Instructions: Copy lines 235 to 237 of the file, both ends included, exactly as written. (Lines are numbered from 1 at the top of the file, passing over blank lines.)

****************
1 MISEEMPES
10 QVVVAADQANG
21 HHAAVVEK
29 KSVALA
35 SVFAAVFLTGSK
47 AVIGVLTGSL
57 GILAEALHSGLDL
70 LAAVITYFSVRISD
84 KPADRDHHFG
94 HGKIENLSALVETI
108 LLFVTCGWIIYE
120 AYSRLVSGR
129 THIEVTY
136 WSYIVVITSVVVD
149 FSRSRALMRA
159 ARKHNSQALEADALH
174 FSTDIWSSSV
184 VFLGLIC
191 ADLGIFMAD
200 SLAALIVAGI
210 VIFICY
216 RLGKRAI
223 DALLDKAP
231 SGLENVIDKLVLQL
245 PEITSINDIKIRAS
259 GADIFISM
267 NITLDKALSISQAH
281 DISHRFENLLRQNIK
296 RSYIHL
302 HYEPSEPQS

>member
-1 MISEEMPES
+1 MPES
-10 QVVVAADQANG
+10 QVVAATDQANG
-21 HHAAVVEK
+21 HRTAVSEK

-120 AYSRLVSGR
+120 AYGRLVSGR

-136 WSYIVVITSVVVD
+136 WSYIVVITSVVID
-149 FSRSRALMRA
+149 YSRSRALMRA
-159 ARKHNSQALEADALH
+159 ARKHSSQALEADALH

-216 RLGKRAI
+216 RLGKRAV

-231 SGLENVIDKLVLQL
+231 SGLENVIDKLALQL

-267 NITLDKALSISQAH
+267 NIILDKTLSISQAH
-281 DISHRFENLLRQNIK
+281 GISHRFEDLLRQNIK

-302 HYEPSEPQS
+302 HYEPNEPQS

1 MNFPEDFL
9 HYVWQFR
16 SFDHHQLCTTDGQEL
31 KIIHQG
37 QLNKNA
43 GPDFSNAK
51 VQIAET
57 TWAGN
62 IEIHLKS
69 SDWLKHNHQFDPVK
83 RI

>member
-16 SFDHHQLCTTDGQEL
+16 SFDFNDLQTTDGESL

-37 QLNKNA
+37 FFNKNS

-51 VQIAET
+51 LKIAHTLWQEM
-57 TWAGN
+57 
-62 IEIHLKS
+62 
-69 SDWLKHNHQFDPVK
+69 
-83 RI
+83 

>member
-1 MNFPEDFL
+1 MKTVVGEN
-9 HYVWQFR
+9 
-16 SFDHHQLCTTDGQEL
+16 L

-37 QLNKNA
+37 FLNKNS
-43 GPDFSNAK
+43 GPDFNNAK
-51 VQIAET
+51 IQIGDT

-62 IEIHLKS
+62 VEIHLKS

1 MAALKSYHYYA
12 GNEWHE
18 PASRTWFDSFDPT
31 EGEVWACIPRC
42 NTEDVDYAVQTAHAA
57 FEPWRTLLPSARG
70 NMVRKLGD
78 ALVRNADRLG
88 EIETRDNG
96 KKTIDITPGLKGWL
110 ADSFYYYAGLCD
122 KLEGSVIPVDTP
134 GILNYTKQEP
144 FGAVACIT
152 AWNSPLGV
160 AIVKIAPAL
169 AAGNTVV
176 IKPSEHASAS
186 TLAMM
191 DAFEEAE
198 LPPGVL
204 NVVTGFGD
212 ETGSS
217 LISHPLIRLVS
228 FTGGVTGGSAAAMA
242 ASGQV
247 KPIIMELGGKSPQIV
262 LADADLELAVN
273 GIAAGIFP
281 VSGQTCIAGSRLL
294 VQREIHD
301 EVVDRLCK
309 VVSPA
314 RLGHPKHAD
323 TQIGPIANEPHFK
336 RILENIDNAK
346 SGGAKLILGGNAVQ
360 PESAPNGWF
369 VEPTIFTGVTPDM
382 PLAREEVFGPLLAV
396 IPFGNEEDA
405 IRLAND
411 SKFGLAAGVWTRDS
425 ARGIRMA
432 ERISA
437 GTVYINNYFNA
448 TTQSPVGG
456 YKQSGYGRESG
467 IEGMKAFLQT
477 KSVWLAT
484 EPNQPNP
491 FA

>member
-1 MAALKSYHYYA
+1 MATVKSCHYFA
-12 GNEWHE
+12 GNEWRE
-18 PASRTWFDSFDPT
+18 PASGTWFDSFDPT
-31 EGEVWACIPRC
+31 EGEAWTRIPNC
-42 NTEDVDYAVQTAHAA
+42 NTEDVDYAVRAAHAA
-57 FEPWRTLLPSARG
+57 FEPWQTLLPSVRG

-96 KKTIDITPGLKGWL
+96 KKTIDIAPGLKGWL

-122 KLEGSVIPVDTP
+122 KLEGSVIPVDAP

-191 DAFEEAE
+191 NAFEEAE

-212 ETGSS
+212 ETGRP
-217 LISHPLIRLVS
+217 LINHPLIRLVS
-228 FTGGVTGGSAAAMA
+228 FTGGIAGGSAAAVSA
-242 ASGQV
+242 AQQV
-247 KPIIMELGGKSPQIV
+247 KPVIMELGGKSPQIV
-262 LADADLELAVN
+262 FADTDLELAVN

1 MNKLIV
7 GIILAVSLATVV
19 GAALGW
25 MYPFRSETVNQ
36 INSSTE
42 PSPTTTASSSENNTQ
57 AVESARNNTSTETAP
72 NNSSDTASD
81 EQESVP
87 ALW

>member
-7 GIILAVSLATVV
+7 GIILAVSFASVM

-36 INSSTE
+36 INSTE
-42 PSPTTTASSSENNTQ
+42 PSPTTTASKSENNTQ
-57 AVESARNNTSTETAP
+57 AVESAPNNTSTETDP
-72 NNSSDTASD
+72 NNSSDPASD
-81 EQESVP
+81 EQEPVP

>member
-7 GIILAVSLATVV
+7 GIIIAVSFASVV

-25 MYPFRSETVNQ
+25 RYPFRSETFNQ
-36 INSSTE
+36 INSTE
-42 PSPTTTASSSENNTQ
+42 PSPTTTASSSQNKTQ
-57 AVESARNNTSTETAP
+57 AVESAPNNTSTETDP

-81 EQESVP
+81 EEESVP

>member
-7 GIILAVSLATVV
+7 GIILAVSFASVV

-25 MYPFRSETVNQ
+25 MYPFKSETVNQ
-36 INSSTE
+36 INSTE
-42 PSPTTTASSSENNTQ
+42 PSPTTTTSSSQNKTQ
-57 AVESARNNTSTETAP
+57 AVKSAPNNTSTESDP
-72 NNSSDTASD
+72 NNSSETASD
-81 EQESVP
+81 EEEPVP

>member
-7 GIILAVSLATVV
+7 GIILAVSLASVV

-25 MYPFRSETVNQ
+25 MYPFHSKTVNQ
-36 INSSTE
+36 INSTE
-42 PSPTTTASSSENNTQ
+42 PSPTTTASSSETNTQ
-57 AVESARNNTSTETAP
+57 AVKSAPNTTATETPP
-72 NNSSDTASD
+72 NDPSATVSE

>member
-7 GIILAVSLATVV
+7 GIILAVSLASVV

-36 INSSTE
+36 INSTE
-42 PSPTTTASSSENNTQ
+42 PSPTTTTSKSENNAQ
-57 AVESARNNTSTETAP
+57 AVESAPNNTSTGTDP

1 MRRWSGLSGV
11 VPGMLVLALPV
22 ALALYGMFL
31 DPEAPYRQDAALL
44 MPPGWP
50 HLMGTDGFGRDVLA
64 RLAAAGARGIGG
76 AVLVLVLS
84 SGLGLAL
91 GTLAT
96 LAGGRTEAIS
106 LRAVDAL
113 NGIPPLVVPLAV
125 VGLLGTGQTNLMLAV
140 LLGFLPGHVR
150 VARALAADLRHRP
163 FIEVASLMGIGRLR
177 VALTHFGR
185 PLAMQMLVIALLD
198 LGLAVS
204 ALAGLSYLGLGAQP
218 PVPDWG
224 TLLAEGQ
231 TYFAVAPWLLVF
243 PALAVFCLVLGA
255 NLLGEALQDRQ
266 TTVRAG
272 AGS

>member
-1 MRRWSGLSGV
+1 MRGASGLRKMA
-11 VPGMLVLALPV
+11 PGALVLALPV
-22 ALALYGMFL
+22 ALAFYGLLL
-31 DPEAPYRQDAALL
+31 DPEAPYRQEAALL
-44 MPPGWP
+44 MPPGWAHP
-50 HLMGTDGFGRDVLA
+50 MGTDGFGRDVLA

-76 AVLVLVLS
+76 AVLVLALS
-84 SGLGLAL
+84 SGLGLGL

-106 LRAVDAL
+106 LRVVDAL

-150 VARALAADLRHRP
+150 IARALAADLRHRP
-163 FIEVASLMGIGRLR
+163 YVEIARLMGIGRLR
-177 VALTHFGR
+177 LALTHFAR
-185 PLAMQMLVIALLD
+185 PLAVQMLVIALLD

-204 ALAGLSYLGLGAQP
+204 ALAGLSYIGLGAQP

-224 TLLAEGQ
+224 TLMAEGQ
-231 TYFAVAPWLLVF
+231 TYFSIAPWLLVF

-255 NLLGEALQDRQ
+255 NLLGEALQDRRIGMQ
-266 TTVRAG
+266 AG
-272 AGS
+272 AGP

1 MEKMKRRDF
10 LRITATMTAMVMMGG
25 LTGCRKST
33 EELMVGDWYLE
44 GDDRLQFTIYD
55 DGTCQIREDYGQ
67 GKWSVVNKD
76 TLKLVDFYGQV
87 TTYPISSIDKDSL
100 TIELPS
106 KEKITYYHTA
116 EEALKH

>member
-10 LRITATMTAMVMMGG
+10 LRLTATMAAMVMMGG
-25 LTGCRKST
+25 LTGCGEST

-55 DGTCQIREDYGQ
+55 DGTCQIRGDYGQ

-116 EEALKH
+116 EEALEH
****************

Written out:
+25 MYPFHSKTVNQ
-36 INSSTE
+36 INSTE